"The problem," according to Anthony Flint, "is that most zoning hasn’t changed with the times, for nearly a century now. It’s like having traffic rules and manufacturer regulations based on the Model T."
After describing the history of zoning from the separation of uses through recent innovations like form-based codes, Flint introduces performance-based codes, of which an early example comes from the San Francisco Bay Area:
"Some of the most out-of-the-box thinking is coming from (where else?) the Bay Area, with the adoption of 'performance-based zoning.' In the city of Fremont, the city council chose a new path for a nearly 900-acre parcel anchored by a future BART station, set for massive redevelopment. Planners started with a set of goals—a certain number of jobs, a certain number of homes including affordable homes, and critically, strict standards for a low carbon footprint. However developers achieve all that is their business."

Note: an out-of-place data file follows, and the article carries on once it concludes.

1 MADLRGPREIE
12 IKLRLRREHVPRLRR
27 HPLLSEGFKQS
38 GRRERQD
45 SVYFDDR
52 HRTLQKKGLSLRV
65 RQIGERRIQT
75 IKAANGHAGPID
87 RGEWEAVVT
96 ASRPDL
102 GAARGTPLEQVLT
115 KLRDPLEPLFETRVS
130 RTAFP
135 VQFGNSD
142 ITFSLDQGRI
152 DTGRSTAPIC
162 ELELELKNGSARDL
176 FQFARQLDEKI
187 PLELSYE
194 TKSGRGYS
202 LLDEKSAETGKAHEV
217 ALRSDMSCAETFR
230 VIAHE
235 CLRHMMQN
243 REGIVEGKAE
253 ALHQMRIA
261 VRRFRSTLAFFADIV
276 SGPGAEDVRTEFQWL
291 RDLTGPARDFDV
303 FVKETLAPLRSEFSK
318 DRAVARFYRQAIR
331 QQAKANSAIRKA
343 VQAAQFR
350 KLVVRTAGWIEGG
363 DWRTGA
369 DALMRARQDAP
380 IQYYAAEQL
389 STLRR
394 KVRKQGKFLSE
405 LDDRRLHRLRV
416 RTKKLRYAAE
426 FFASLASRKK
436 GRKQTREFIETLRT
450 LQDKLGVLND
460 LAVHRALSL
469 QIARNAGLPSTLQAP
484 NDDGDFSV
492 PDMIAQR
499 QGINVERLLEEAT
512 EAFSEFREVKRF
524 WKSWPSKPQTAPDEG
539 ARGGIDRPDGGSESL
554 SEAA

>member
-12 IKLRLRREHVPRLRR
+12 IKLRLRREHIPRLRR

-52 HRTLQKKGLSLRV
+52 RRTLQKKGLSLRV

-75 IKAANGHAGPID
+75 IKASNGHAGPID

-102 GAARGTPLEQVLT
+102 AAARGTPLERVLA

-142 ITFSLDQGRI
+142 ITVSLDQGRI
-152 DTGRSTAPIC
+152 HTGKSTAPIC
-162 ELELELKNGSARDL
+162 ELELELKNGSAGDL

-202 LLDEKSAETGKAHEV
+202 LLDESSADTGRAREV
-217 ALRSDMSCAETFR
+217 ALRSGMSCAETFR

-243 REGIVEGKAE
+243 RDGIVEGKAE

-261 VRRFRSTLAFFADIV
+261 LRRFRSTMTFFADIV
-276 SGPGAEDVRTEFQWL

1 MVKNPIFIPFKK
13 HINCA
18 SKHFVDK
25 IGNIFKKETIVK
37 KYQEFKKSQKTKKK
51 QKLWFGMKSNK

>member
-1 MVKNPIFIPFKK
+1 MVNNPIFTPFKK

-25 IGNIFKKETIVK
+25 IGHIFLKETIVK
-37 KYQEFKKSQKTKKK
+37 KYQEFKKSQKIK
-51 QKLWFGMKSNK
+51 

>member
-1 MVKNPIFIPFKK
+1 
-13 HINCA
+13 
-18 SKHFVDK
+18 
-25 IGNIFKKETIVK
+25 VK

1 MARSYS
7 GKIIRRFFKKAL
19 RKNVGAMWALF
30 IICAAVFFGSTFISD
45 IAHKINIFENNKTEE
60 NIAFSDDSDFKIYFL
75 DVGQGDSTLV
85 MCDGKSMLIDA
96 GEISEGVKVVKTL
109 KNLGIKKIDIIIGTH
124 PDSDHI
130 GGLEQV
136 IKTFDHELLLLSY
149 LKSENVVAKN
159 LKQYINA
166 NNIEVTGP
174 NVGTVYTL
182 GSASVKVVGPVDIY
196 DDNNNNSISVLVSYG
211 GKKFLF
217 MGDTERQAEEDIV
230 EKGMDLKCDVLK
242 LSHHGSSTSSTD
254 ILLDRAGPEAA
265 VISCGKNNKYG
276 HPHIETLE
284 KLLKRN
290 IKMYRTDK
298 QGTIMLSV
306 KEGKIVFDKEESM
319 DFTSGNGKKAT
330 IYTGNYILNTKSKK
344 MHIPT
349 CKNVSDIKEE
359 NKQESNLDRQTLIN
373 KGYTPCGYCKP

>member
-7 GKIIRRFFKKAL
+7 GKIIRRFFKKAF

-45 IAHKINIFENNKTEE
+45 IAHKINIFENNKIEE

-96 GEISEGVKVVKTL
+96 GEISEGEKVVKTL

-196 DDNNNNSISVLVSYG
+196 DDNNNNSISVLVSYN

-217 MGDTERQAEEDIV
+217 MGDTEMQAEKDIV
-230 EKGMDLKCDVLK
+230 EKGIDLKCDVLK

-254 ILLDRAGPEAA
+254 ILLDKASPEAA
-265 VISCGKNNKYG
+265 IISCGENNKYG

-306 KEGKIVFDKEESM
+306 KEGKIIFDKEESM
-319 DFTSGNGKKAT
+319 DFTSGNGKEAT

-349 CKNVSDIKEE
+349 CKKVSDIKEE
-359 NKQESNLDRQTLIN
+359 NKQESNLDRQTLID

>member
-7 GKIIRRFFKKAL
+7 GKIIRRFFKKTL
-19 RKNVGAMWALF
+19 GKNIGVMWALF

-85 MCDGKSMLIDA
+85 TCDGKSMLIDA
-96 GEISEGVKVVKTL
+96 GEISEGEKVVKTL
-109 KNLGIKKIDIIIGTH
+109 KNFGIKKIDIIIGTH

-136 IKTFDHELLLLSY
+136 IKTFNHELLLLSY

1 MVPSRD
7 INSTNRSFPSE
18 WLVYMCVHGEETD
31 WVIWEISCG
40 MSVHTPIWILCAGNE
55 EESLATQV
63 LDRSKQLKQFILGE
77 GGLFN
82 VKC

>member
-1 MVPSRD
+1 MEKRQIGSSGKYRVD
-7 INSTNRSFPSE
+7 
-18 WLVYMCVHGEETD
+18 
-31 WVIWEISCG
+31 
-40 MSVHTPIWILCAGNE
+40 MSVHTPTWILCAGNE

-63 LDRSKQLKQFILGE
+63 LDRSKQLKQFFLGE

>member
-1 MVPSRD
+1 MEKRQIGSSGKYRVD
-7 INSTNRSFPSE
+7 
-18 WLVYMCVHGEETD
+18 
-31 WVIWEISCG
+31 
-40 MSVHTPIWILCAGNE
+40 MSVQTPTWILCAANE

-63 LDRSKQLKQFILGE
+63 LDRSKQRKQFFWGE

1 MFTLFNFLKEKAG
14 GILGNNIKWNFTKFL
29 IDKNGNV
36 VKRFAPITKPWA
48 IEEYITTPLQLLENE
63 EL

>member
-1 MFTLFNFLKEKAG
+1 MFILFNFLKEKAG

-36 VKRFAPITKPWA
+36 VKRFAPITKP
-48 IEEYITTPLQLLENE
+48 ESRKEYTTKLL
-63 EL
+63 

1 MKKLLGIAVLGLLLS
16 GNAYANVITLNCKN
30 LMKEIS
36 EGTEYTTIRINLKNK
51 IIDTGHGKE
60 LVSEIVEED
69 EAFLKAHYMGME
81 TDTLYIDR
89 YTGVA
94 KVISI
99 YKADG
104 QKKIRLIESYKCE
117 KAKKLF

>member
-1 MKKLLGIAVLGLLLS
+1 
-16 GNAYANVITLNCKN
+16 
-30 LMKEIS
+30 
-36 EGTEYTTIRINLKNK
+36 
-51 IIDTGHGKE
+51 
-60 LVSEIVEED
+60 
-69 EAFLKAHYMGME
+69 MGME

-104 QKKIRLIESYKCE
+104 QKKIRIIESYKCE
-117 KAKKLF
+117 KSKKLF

The performance-based approach is also being tested in Atlanta.